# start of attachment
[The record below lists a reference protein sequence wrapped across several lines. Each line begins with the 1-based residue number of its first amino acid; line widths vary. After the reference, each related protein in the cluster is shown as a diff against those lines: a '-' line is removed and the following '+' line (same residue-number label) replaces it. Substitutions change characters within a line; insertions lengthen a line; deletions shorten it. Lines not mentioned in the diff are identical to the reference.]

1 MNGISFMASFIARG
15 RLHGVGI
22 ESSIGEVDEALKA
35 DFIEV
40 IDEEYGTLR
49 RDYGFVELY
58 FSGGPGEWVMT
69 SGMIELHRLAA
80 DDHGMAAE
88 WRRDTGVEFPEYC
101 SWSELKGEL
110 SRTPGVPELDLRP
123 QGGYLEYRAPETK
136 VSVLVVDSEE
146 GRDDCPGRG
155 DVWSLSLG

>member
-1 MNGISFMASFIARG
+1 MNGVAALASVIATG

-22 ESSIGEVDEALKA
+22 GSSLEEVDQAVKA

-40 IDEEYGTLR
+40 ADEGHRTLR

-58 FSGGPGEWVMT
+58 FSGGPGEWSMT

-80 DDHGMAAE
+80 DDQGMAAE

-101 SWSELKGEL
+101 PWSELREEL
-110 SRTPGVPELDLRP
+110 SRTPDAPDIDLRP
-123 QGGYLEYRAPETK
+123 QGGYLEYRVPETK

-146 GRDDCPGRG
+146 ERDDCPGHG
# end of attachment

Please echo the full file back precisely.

[The record below lists a reference protein sequence wrapped across several lines. Each line begins with the 1-based residue number of its first amino acid; line widths vary. After the reference, each related protein in the cluster is shown as a diff against those lines: a '-' line is removed and the following '+' line (same residue-number label) replaces it. Substitutions change characters within a line; insertions lengthen a line; deletions shorten it. Lines not mentioned in the diff are identical to the reference.]

1 MNGISFMASFIARG
15 RLHGVGI
22 ESSIGEVDEALKA
35 DFIEV
40 IDEEYGTLR
49 RDYGFVELY
58 FSGGPGEWVMT
69 SGMIELHRLAA
80 DDHGMAAE
88 WRRDTGVEFPEYC
101 SWSELKGEL
110 SRTPGVPELDLRP
123 QGGYLEYRAPETK
136 VSVLVVDSEE
146 GRDDCPGRG
155 DVWSLSLG

>member
-1 MNGISFMASFIARG
+1 MNGVAALASVIATG

-22 ESSIGEVDEALKA
+22 GSSLEEVDQAVKA

-40 IDEEYGTLR
+40 ADEGHRTLR

-58 FSGGPGEWVMT
+58 FSGGPGEWSMT

-80 DDHGMAAE
+80 DDQGMAAE

-101 SWSELKGEL
+101 PWSELREEL
-110 SRTPGVPELDLRP
+110 SRTPDAPDIDLRP
-123 QGGYLEYRAPETK
+123 QGGYLEYRVPETK

-146 GRDDCPGRG
+146 ERDDCPGHG